Pope Francis has extended indefinitely the power of Catholic priests to forgive abortions, making the announcement in an apostolic letter released Monday.
It continues a special dispensation granted last year for the duration of the Year of Mercy — which finished Sunday — which gave all priests, rather than just bishops, the power to absolve the sin of abortion.
The announcement reiterates that the Church’s stance on abortion has not changed — it is still viewed as a “grave sin.” But it makes it easier for women who have had abortions to be absolved for their actions, and rejoin the Church.
“I wish to restate as firmly as I can that abortion is a grave sin, since it puts an end to an innocent life,” the Pope’s letter states.
“In the same way, however, I can and must state that there is no sin that God’s mercy cannot reach and wipe away when it finds a repentant heart seeking to be reconciled with the Father.”
The letter continues: “May every priest, therefore, be a guide, support and comfort to penitents on this journey of special reconciliation.
“I henceforth grant to all priests, in virtue of their ministry, the faculty to absolve those who have committed the sin of procured abortion.”
Since the first century, the Catholic Church has held that abortion is a “moral evil.” The Catechism of the Catholic Church says that every human life “from the moment of conception until death is sacred” — and that any Catholic who procures an abortion incurs automatic excommunication, a penalty that often only a bishop can lift.
Pope Saint John Paul II, whose papacy ran from 1978 to 2005, had a hardline view on abortion, describing it as “murder,” and the Church has been a strong force behind pro-life groups worldwide.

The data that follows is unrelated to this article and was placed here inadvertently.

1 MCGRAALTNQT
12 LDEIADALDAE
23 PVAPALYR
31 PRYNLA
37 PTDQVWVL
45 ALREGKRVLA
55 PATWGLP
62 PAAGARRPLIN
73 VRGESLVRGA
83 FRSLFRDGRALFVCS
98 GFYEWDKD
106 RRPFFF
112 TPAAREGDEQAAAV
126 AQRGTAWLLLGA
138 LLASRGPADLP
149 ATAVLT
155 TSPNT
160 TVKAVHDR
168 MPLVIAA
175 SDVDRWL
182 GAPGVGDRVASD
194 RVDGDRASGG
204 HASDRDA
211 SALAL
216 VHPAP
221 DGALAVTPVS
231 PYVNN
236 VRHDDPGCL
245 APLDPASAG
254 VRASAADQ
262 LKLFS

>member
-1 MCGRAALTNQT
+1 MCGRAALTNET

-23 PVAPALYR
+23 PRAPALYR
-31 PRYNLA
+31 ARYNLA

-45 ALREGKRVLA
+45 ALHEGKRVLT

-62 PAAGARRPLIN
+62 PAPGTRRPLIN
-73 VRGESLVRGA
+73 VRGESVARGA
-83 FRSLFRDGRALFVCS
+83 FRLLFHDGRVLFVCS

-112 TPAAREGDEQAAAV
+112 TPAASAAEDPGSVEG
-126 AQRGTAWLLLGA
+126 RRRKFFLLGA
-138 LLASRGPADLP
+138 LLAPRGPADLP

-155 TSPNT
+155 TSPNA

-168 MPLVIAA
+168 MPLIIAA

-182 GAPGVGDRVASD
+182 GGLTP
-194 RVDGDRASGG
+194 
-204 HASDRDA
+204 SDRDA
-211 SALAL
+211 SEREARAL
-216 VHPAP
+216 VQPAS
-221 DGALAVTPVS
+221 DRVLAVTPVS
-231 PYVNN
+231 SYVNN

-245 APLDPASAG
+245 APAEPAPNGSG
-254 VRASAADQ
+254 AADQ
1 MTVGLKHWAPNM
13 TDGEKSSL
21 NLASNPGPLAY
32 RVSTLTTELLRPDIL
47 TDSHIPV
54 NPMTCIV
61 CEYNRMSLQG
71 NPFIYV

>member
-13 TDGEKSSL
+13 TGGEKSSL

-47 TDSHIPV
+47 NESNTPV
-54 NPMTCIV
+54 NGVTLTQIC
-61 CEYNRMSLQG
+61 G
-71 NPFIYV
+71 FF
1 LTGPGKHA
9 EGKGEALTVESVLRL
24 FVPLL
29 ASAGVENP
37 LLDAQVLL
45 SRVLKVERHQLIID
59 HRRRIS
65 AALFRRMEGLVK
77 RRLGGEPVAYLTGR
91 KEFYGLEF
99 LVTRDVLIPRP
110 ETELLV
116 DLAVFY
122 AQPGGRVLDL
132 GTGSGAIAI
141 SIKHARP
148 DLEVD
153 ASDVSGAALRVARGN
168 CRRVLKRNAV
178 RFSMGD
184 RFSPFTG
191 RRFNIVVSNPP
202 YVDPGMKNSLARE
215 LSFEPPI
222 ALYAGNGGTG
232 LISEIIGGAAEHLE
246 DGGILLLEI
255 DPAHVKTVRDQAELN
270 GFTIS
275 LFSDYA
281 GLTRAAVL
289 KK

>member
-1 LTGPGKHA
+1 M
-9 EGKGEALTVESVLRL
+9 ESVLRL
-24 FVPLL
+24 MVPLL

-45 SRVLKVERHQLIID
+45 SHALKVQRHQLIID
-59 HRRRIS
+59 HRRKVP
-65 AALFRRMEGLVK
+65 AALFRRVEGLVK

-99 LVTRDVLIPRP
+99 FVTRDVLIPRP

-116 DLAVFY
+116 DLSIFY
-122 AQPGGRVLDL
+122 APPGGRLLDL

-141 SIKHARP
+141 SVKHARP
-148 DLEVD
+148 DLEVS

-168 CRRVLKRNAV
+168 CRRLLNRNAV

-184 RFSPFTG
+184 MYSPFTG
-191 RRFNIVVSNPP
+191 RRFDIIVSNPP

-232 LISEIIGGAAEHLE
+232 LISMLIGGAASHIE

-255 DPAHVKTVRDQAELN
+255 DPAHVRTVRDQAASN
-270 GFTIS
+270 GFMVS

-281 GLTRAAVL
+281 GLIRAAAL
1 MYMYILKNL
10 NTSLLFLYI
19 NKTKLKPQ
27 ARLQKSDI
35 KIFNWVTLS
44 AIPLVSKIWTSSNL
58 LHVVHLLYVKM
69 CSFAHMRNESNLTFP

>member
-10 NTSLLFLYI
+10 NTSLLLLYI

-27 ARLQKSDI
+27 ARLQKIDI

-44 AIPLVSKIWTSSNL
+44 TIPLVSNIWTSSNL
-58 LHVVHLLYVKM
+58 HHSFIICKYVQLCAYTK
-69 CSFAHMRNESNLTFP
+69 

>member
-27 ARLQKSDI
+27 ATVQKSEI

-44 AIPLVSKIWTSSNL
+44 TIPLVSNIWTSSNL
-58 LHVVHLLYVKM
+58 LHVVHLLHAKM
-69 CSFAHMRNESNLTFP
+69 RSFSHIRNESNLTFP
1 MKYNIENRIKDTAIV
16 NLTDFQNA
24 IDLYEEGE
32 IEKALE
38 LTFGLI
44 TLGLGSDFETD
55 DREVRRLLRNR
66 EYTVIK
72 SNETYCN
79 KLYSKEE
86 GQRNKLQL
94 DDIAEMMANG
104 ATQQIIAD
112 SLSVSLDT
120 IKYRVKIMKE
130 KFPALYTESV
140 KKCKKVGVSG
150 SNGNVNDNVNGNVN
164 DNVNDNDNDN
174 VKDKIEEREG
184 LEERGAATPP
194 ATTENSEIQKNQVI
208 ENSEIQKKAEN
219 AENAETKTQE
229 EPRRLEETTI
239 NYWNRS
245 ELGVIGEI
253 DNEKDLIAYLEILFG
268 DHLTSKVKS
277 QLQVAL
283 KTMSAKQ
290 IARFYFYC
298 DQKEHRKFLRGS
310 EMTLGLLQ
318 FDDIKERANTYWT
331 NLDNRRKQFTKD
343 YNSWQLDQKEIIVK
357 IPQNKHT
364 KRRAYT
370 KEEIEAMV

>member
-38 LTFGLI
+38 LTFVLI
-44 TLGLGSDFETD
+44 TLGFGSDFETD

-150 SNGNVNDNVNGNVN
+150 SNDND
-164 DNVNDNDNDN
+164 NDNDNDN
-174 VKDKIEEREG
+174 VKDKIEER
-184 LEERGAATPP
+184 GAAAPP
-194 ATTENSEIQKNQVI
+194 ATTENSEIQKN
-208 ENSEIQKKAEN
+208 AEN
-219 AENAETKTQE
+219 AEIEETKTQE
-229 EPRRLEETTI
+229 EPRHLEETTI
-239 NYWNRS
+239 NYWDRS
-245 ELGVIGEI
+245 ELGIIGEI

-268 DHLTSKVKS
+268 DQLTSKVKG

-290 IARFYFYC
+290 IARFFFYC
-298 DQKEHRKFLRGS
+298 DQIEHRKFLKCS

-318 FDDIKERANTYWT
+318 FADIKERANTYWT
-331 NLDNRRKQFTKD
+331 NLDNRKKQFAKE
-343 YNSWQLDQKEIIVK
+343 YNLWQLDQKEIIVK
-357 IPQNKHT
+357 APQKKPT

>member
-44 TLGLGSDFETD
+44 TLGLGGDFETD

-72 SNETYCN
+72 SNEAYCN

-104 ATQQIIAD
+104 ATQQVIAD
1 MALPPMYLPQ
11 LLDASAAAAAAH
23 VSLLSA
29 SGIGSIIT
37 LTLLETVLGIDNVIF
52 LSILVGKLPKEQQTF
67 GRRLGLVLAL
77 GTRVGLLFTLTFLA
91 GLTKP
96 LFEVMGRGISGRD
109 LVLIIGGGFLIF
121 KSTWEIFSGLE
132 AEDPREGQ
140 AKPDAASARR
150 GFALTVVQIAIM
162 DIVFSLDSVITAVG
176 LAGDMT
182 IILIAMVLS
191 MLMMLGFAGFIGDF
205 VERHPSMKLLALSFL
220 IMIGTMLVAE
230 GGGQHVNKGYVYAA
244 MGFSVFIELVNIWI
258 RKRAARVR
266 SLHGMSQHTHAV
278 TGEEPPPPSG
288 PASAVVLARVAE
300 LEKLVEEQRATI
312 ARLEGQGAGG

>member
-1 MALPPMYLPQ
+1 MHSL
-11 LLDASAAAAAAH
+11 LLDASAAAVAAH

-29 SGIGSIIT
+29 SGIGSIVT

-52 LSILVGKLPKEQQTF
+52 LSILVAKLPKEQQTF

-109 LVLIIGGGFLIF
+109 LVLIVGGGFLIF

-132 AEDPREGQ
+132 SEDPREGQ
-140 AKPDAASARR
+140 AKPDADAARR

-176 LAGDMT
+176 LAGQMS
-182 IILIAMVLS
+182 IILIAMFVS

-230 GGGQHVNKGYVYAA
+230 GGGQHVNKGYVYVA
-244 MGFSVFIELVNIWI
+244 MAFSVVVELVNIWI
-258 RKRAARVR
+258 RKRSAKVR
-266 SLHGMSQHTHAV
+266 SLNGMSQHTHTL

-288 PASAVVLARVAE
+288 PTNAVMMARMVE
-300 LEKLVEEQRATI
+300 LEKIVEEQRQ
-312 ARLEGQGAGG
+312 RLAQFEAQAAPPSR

But Pope Francis announced a shift last year when he said that priests around the world would be authorized to forgive the “sin of abortion” for the duration of the Church’s Year of Mercy, which ran from December 8, 2015 to November 20, 2016.
The Year of Mercy is a longstanding Catholic tradition during which believers may receive special indulgences for their sins.
“The forgiveness of God cannot be denied to one who has repented,” he said at the time, expressing sympathy for women who had been through the “agonizing and painful” decision to terminate their pregnancy.
In some regions, such as in the US and Britain, priests have been delegated the power to forgive abortion, but in most parts of the world only bishops have that authority.
Vatican officials last year described the temporary extension of these powers to priests as “a widening of the church’s mercy” — and indicated that it was possible they could be extended beyond the Year of Mercy, as has proved the case.
Priest: ‘Another gesture of mercy and welcome’
The Rev. James Martin, a Jesuit priest and editor-at-large at America magazine in New York, described Pope Francis’ announcement as “a significant one.”
Before the Year of Mercy, in dioceses in many parts of the world, special permission from a bishop was required to absolve the sin of abortion, he said.
“In the Year of Mercy, Pope Francis extended that permission to all priests for a year. Today he extended it indefinitely,” he said.
“It’s another gesture of mercy and welcome from a Pope whose hallmarks are mercy and welcome.”
Pope Francis has forged a more forgiving, merciful direction for the Church since his papacy began in March 2013, taking a more welcoming position toward groups that had previously found themselves on the margins of the Catholic establishment, such as gays and lesbians, and divorced Catholics.
“Overall he is trying to make it easier for people to be forgiven and feel forgiven,” said Martin.